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WhatsApp Says It Filed Suit in India to Prevent Tracing of Encrypted Messages


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WhatsApp said it filed a lawsuit in India to stop new government rules that would require the company to trace users’ encrypted messages, escalating a battle over online speech between American tech firms and the South Asian nation’s ruling party.

The messaging service, by far the largest in India, said in a statement that it filed the suit late Tuesday with the New Delhi High Court. The company has argued that the new rules violate Indian law because tracing individuals’ messages would violate their fundamental right to privacy.

WhatsApp’s suit comes as a 90-day grace period for compliance with strict new rules from India’s Ministry of Electronics and Information Technology expires. Those rules grant the Indian government sweeping powers to remove content that undermines national security, public order and “decency or morality” and require communications platforms like WhatsApp to be able to trace content back to its creator. In the event that tech companies fail to promptly comply with the government requests, the law says, company employees in India can be held criminally liable.

India’s government has come under fire from opposition groups for using such tactics to stifle online criticism over its handling of farmer protests and a surge in Covid-19 cases that has devastated the country in recent weeks.

In a statement on its website, WhatsApp said complying with the traceability requirement would force it to break the encryption used to protect communications between its users and “severely undermine” their privacy. Having to track and store such records would be technically inefficient, the company said, and could result in innocent people being investigated by law enforcement.

A government “that chooses to mandate traceability is effectively mandating a new form of mass surveillance,” WhatsApp said in its statement.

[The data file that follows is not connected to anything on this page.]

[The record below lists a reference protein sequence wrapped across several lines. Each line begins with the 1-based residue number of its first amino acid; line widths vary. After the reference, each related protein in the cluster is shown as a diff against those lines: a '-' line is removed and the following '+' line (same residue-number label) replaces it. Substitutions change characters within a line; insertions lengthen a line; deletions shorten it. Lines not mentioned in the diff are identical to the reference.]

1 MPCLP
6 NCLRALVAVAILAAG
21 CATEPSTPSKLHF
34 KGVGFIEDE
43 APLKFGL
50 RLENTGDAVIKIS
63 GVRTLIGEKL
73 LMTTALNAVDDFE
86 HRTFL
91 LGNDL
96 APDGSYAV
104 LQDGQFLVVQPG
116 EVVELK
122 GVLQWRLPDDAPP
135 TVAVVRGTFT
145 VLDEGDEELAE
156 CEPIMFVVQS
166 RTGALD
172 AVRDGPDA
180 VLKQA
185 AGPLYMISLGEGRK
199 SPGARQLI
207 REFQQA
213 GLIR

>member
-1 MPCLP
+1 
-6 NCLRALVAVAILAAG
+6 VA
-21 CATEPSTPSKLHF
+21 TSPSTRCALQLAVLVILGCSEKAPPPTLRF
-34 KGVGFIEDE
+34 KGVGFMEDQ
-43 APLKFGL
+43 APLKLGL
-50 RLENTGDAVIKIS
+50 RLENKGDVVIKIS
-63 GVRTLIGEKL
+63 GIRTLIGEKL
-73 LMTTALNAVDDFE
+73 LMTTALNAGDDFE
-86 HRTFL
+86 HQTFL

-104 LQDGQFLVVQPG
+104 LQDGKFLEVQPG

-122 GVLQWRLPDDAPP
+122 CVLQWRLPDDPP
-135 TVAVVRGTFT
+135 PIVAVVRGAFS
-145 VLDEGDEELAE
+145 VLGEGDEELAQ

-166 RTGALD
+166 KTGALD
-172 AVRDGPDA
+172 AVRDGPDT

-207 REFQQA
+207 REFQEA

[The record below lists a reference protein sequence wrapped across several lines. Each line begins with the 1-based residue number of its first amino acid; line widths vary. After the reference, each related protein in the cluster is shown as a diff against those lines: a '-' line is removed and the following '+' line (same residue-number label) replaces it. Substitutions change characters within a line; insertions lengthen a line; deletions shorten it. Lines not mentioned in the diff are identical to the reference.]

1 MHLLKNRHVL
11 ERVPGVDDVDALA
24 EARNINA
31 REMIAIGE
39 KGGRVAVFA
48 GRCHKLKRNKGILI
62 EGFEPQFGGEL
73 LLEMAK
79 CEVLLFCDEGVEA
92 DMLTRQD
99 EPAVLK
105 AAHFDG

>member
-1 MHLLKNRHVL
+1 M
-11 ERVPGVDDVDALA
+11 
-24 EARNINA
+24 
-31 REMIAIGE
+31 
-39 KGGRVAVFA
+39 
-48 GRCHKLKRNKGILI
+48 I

A spokeswoman for India’s Ministry of Electronics and Information Technology didn’t respond to a request for comment. In a forum in February, the ministry’s senior director of cyber law denied that traceability would undermine user privacy and said it was necessary to track viral content back to its source.

The Wall Street Journal wasn’t able to independently confirm the lawsuit with New Delhi’s High Court.

Indian regulators issued long-mooted new rules governing tech platforms in February, saying that new powers were needed to counter a growing amount of illegal or incendiary online content.

In the months since, the Indian government has taken unprecedented steps to confront American tech firms. Last month, India’s government ordered

Twitter,

Facebook and Instagram to block about 100 social media posts criticizing its handling of the Covid-19 outbreak, sparking public anger and allegations of censorship.

Indian police visited Twitter Inc.’s office in New Delhi on Monday to investigate the company’s labeling of tweets from a ruling party spokesman as misleading.

In March, the Journal reported that India’s government had threatened to jail employees of Twitter, Facebook and its WhatsApp unit in direct response to the companies’ reluctance to comply with data and takedown requests. Internet freedom advocates have called the pressure unprecedented.

WhatsApp has more than 400 million users in India, more than any other country, and last year received permission to expand a digital payments service there.

Write to Newley Purnell at newley.purnell@wsj.com and Jeff Horwitz at Jeff.Horwitz@wsj.com

Copyright ©2020 Dow Jones & Company, Inc. All Rights Reserved. 87990cbe856818d5eddac44c7b1cdeb8



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